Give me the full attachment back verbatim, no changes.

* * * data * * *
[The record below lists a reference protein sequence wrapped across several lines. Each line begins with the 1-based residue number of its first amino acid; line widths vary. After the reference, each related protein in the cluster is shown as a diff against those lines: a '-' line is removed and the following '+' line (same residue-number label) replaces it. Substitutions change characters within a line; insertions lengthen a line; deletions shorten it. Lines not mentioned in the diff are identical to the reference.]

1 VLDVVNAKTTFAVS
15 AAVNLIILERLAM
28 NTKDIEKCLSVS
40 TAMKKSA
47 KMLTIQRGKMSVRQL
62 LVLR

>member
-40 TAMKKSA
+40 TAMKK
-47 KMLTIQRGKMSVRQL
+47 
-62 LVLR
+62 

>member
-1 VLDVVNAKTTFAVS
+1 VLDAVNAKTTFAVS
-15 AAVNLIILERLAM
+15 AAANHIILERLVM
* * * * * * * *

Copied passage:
[The record below lists a reference protein sequence wrapped across several lines. Each line begins with the 1-based residue number of its first amino acid; line widths vary. After the reference, each related protein in the cluster is shown as a diff against those lines: a '-' line is removed and the following '+' line (same residue-number label) replaces it. Substitutions change characters within a line; insertions lengthen a line; deletions shorten it. Lines not mentioned in the diff are identical to the reference.]

1 VLDVVNAKTTFAVS
15 AAVNLIILERLAM
28 NTKDIEKCLSVS
40 TAMKKSA
47 KMLTIQRGKMSVRQL
62 LVLR

>member
-40 TAMKKSA
+40 TAMKK
-47 KMLTIQRGKMSVRQL
+47 
-62 LVLR
+62 

>member
-1 VLDVVNAKTTFAVS
+1 VLDAVNAKTTFAVS
-15 AAVNLIILERLAM
+15 AAANHIILERLVM